Hello again fellow progheads!  As winter continues it slow cruel trek into spring (it has to get here eventually), I have decided to turn up the heat just a bit.  I thought the time was right to search out something with a bit of an attitude; not "screaming-in-your-face" attitude, more like "please-check-your-mind-at-the-door" attitude...

So I spent this past week wandering the closet looking for something with a bit of an edge...a place I have not visited in a while.  As I said, I have been in the mood for something more on the unique side of prog and I knew I would have to dig deep to satisfy my craving.  Moving a box of old baseball cards I found just what the prog doctor ordered...Grey Lotus anyone?

Grey Lotus is a band I have been curious about for a while...and going forward I promise not to wait so long to satisfy my curiosity.  Flavored with metal--but not so much I remind myself of my Dad--Grey Lotus walks the jagged line along the fringe of progressive music.  I pick up many new aromas and a few distinct flavors; Pink Floyd, Dream Theater, Porcupine Tree, The Strawbs, and even a hint of Marillion.  Grey Lotus is definitely a band for the creative thinker.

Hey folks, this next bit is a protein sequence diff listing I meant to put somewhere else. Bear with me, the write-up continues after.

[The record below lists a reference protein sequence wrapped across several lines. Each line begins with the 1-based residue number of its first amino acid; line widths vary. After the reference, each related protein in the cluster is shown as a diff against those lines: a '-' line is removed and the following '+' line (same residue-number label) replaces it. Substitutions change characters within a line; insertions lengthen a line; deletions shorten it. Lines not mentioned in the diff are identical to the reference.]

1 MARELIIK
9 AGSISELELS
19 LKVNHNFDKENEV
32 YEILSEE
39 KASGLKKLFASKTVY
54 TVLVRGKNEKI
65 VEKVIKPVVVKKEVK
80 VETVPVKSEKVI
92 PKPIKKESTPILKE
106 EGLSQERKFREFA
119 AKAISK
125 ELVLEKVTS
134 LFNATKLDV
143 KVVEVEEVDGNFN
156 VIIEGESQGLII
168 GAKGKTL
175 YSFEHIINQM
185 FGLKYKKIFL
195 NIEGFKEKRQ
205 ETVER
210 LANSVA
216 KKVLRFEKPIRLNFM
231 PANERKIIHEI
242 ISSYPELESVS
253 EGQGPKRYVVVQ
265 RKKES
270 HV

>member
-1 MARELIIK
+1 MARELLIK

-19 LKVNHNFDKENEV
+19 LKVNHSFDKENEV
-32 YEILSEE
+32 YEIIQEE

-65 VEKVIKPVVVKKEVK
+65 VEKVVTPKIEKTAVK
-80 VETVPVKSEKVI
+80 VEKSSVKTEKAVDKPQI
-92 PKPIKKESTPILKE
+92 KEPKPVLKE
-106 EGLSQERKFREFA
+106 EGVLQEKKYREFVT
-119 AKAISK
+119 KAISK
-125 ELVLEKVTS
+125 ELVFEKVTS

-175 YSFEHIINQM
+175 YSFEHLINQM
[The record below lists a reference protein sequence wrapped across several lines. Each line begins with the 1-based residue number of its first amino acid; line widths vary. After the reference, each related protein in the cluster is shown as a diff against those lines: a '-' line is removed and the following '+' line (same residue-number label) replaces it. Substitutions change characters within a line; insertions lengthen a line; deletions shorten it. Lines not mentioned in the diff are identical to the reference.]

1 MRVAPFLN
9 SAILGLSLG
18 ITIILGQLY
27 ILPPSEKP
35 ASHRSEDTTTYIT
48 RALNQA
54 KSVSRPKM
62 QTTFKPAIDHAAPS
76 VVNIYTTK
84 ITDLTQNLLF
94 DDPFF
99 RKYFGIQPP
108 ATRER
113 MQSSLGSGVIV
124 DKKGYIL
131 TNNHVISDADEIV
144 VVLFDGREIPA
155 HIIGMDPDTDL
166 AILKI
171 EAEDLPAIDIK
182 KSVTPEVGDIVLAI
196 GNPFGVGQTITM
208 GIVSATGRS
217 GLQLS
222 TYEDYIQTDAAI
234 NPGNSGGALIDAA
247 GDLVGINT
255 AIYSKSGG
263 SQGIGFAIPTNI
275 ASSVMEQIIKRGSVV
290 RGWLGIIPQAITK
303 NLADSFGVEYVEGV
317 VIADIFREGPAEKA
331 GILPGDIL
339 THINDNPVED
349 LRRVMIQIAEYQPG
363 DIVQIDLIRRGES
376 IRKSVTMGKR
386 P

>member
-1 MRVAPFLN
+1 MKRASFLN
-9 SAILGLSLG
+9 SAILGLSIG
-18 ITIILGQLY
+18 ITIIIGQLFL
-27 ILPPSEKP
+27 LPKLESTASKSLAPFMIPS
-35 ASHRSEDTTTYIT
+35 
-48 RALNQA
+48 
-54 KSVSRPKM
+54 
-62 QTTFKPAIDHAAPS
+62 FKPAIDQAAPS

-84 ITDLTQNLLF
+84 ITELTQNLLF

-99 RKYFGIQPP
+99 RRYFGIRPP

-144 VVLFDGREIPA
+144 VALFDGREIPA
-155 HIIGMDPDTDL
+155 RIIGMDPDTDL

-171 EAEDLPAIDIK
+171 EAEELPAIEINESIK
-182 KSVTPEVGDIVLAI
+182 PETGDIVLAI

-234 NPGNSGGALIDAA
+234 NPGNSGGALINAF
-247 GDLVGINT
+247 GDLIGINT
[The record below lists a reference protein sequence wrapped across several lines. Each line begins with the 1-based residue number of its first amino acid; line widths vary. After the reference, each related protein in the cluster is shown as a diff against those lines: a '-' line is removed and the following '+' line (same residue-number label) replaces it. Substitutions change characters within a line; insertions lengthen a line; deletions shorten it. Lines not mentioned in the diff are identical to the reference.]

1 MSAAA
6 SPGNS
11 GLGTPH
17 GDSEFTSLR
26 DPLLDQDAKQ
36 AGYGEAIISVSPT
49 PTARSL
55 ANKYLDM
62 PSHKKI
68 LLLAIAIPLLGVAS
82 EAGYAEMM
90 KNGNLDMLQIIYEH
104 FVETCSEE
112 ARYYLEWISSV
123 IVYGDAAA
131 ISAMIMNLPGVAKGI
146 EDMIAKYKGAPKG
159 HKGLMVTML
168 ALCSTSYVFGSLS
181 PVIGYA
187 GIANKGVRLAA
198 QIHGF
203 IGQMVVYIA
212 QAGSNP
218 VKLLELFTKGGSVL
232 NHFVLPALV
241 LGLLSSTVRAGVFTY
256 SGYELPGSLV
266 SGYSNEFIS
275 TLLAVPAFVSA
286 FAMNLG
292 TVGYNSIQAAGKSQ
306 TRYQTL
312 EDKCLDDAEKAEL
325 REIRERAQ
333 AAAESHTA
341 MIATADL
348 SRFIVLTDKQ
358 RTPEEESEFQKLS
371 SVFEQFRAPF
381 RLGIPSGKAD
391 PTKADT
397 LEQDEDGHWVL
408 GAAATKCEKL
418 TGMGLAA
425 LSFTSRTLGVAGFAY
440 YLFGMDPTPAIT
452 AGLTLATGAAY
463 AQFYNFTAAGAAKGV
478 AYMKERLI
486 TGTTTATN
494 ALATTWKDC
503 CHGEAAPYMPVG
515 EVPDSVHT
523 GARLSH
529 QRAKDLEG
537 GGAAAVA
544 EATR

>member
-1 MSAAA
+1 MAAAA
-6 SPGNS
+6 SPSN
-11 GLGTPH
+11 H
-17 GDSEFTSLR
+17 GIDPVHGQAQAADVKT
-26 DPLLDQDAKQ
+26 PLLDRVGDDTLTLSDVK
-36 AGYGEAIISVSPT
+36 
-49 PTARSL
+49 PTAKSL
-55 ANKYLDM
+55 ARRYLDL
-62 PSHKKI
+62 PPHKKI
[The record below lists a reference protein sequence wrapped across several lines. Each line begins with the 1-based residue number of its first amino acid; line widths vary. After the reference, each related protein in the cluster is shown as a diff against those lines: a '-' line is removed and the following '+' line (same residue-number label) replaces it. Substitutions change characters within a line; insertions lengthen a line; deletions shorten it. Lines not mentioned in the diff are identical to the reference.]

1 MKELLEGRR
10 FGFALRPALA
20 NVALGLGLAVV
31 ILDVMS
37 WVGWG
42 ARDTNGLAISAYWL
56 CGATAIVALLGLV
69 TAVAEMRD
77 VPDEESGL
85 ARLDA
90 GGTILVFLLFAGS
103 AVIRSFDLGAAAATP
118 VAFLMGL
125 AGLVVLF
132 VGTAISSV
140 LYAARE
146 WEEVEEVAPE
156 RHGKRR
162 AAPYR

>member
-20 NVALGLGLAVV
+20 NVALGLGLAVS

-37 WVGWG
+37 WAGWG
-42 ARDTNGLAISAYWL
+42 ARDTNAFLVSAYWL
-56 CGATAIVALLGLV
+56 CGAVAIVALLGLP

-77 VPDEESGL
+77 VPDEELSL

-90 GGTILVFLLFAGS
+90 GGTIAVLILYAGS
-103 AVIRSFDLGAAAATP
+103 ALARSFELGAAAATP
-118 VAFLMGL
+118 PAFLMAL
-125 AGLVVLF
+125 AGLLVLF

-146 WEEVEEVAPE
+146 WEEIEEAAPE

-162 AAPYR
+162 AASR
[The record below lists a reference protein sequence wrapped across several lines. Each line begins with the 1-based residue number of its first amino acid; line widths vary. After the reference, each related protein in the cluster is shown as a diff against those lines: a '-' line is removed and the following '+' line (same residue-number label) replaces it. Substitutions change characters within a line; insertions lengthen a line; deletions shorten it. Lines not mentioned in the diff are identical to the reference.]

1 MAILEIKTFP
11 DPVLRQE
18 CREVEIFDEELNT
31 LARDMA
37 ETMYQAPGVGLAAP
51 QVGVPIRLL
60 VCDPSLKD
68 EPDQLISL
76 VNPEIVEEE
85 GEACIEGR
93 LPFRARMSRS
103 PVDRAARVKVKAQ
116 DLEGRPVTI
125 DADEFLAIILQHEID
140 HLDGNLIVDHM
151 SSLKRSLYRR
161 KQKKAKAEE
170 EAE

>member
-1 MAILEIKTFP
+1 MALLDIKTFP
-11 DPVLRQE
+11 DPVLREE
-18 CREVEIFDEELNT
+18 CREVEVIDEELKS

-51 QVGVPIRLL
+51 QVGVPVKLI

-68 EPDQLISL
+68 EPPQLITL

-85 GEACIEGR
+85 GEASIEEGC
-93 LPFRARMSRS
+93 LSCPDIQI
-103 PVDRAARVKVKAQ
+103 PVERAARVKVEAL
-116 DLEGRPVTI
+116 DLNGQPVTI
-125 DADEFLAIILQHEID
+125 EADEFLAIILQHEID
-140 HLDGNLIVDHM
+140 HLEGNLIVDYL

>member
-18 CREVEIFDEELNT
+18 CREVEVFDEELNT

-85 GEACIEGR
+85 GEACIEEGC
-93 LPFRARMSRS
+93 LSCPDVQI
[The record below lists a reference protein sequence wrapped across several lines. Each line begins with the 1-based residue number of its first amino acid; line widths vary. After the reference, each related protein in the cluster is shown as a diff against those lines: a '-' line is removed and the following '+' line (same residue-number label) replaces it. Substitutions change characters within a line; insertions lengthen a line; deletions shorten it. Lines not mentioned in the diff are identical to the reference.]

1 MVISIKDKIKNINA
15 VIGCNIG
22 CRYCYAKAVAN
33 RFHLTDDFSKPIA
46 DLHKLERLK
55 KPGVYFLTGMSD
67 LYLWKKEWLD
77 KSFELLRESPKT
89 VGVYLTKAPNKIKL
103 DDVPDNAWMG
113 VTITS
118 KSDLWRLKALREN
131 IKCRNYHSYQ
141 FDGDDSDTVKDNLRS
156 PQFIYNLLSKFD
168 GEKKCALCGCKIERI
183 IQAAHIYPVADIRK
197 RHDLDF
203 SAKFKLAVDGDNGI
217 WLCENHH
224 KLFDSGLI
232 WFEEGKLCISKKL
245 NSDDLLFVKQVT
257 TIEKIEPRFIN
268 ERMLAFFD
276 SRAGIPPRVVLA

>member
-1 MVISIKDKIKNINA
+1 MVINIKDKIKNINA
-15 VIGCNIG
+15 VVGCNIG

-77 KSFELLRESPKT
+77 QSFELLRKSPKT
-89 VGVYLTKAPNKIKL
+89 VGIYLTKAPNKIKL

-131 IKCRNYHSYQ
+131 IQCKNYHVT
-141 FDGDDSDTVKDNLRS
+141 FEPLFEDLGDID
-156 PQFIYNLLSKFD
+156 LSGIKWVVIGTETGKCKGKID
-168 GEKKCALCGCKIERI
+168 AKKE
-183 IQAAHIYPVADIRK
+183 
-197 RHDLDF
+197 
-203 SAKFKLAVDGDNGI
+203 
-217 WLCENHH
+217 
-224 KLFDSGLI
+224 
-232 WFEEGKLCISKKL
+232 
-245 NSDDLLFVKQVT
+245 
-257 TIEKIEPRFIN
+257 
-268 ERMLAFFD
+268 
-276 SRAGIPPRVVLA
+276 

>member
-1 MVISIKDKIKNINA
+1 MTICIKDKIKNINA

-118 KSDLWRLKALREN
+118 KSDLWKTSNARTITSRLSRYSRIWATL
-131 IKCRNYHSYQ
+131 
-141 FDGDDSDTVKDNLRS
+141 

My first selection this week is a song called "Murder."  My first thought was go big or go home and Grey Lotus does not disappoint.  The song opens almost ballad-like but randomly hits you with jolts of heavy guitar and drums.  The vocals are haunting and I am taken back to Warren Zevon describing the unfortunate demise of the Excitable Boy's prom date sans humor, and Pink Floyd warning Eugene to be careful with that axe.  The song is dark for sure, but there is a strange, eerie kind of calm that surrounds you even when the tempo picks up.  You feel your heart racing yet your pulse is as steady and calm as syrup dripping through a funnel.  This is a new sensation and so far I am enjoying the ride...